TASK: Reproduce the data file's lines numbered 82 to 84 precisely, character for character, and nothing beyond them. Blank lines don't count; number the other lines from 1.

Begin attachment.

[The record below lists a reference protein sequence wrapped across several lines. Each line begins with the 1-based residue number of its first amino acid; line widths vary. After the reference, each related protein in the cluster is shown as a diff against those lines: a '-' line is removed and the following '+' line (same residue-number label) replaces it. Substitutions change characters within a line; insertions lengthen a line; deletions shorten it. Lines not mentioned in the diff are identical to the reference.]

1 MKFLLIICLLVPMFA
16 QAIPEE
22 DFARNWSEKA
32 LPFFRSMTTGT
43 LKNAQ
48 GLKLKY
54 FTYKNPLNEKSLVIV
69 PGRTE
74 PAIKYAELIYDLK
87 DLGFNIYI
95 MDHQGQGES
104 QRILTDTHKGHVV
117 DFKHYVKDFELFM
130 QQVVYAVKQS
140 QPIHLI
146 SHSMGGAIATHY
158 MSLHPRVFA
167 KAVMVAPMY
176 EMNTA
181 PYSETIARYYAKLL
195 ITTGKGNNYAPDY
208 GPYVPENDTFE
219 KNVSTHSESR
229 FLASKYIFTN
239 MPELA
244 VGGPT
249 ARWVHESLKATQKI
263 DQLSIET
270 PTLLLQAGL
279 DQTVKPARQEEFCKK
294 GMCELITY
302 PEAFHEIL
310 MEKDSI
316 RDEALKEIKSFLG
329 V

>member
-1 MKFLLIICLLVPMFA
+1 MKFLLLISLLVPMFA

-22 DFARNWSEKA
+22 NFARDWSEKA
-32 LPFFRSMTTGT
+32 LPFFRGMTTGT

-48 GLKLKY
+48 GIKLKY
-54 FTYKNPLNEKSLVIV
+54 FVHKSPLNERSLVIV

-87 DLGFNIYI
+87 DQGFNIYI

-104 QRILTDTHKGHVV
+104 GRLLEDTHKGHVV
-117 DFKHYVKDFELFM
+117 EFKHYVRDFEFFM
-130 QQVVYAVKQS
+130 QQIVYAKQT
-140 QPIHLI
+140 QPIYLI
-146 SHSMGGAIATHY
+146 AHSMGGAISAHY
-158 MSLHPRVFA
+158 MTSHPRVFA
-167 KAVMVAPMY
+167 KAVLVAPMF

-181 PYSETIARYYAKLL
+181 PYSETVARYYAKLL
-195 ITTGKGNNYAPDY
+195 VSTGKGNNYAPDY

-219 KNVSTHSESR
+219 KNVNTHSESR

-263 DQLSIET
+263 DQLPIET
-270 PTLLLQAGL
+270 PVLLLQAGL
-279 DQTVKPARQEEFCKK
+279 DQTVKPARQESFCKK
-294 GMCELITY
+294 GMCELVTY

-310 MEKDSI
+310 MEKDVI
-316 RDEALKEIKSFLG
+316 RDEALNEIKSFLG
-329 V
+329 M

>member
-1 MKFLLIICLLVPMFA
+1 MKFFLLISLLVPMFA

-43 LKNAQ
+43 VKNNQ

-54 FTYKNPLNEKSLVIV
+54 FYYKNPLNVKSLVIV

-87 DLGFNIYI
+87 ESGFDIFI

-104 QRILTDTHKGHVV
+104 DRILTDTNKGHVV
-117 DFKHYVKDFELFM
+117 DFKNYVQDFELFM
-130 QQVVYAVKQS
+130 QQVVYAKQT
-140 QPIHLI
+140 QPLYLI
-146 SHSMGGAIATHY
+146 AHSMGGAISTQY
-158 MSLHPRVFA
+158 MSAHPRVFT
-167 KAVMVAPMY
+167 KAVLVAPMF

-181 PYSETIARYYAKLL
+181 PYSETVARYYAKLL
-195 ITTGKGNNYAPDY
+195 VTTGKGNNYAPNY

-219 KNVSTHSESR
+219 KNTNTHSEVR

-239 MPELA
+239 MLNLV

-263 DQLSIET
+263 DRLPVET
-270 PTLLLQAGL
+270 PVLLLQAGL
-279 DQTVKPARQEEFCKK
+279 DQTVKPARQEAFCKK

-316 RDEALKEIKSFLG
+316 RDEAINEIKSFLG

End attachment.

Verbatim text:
-329 V
+329 M

>member